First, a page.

On the right side of the frame is one of the strangest figures in Western art, borrowed from the Dutch anatomist Frederik Ruysch’s 'Tableau With Three Skeletons.' Ruysch combines two near-universal representations of birth and death – an infant and a skeleton – into a single figure expressing the sublime tragedy of creation and fall. The largest figure in the engraving, it seems to have stepped out of the picture and on to the frame, and this movement from perfection to imperfection may help to explain why it is drying its empty eye-sockets with a caul.

Inverting the natural order of things, this skeleton has died before it could be born, and it weeps for what is to come. If it is a child of Adam and Eve, is it Cain, the first murderer, or Abel, the first victim of murder? Leaving Eden, carrying the burden of original sin, it enacts the fall and banishment of its parents, taking the first reluctant steps on a long and hard road to salvation. No wonder it weeps, then; what can dry bones weep but dust?

1 comment:

Bert van de Roemer said...

Thank you for this article and the interesting interpretation. I discuss the same print in my article in the Journal of the History of Collections. Here I try to give a more differentiated view on the collection of Ruysch and come to a slightly different interpretation of the print. The tone of the comments on the collection changed significantly between 1691 and 1728. The sorrowful vanitas element gradually made way for statements about the magnificence of the human body and its Creator. This corresponded with the current fysico-theological discourse, which became more popular among Dutch collectors at the beginning of the 18th century. I think the images outside the frame do not so much represent imperfection, but show the magnificence of natural creation that is juxtaposed to the godly creation in the frame:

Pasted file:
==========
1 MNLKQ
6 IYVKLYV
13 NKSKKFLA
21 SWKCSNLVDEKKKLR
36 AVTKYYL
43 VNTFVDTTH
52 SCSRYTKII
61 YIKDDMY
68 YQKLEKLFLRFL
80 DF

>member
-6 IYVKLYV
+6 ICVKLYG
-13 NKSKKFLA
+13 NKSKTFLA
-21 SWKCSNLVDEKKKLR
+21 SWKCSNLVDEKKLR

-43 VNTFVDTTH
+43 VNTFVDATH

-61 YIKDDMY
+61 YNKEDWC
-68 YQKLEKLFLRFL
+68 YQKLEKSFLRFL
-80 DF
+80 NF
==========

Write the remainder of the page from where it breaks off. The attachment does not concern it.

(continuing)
"The inscription ‘Homo ex Humo’ stresses the creative act of God, who moulded Adam’s body from the soil. The biblical story is framed by preparations by Ruysch, juxtaposing the natural process of generation from egg to foetus to the Divine act of will. On the console to the right stands one of Ruysch’s crying foetuses, detached from its original vanitas setting. His significance in this print is two-fold: his gesture prefigures the future Fall of Man, but in this constellation the reference made by Ruysch himself seems more applicable – the body ‘wrought as embroidery in the depths of the earth’. In the centre is shown the moment of the formation of men, while in the border the cloth gives proof of the wondrous result of this act of Creation. Scheuchzer’s print visualizes one of the connotations that came easily to mind when beholding the creations in Ruysch’s cabinet and shows the ambiguity with which the objects communicated with the spectator."

The full article is on line on the site of the Journal of the History of Collections. Let's keep the debate about this fascinating Dutch cultural heritage alive. Thanks for the good work you do with this site and your museum.

G.M. van de Roemer, 'From vanitas to veneration. The embellishments in the anatomical cabinet of Frederik Ruysch' in: Journal of the History of Collections 22 (2010), nr. 2, p. 169-186 ( )